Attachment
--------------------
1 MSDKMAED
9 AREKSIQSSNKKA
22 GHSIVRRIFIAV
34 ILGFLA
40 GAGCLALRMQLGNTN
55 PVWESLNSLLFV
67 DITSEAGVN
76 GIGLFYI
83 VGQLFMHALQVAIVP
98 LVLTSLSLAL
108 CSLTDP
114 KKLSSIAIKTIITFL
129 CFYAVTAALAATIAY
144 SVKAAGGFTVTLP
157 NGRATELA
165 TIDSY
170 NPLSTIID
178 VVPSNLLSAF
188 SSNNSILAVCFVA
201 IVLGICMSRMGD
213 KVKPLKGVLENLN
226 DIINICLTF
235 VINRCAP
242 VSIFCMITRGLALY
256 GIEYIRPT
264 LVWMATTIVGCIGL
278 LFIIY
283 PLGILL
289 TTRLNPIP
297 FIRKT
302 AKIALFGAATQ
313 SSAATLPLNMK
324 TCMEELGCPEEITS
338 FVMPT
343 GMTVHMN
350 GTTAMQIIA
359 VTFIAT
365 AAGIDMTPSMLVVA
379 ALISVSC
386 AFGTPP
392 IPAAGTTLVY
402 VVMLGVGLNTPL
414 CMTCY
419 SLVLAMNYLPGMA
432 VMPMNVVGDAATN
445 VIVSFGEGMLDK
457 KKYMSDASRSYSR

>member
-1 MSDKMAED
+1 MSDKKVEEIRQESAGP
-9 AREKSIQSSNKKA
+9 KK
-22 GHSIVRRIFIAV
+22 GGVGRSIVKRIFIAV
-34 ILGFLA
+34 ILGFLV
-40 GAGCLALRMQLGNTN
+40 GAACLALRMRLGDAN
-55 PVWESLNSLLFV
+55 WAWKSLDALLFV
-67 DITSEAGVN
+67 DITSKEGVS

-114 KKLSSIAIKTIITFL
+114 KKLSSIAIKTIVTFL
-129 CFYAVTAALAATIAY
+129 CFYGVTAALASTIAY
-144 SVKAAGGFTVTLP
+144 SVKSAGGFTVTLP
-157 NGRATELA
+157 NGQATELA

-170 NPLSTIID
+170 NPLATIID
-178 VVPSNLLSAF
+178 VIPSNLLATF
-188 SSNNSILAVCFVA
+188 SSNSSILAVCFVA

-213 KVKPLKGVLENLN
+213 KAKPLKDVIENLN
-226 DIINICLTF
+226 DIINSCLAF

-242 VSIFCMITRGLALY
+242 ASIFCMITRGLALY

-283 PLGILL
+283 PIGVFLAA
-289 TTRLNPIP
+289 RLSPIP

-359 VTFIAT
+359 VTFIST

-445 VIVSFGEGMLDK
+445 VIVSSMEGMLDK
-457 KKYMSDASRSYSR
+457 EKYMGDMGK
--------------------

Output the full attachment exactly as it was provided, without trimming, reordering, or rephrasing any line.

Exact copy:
1 MSDKMAED
9 AREKSIQSSNKKA
22 GHSIVRRIFIAV
34 ILGFLA
40 GAGCLALRMQLGNTN
55 PVWESLNSLLFV
67 DITSEAGVN
76 GIGLFYI
83 VGQLFMHALQVAIVP
98 LVLTSLSLAL
108 CSLTDP
114 KKLSSIAIKTIITFL
129 CFYAVTAALAATIAY
144 SVKAAGGFTVTLP
157 NGRATELA
165 TIDSY
170 NPLSTIID
178 VVPSNLLSAF
188 SSNNSILAVCFVA
201 IVLGICMSRMGD
213 KVKPLKGVLENLN
226 DIINICLTF
235 VINRCAP
242 VSIFCMITRGLALY
256 GIEYIRPT
264 LVWMATTIVGCIGL
278 LFIIY
283 PLGILL
289 TTRLNPIP
297 FIRKT
302 AKIALFGAATQ
313 SSAATLPLNMK
324 TCMEELGCPEEITS
338 FVMPT
343 GMTVHMN
350 GTTAMQIIA
359 VTFIAT
365 AAGIDMTPSMLVVA
379 ALISVSC
386 AFGTPP
392 IPAAGTTLVY
402 VVMLGVGLNTPL
414 CMTCY
419 SLVLAMNYLPGMA
432 VMPMNVVGDAATN
445 VIVSFGEGMLDK
457 KKYMSDASRSYSR

>member
-1 MSDKMAED
+1 MSDKKVEEIRQESAGP
-9 AREKSIQSSNKKA
+9 KK
-22 GHSIVRRIFIAV
+22 GGVGRSIVKRIFIAV
-34 ILGFLA
+34 ILGFLV
-40 GAGCLALRMQLGNTN
+40 GAACLALRMRLGDAN
-55 PVWESLNSLLFV
+55 WAWKSLDALLFV
-67 DITSEAGVN
+67 DITSKEGVS

-114 KKLSSIAIKTIITFL
+114 KKLSSIAIKTIVTFL
-129 CFYAVTAALAATIAY
+129 CFYGVTAALASTIAY
-144 SVKAAGGFTVTLP
+144 SVKSAGGFTVTLP
-157 NGRATELA
+157 NGQATELA

-170 NPLSTIID
+170 NPLATIID
-178 VVPSNLLSAF
+178 VIPSNLLATF
-188 SSNNSILAVCFVA
+188 SSNSSILAVCFVA

-213 KVKPLKGVLENLN
+213 KAKPLKDVIENLN
-226 DIINICLTF
+226 DIINSCLAF

-242 VSIFCMITRGLALY
+242 ASIFCMITRGLALY

-283 PLGILL
+283 PIGVFLAA
-289 TTRLNPIP
+289 RLSPIP

-359 VTFIAT
+359 VTFIST

-445 VIVSFGEGMLDK
+445 VIVSSMEGMLDK
-457 KKYMSDASRSYSR
+457 EKYMGDMGK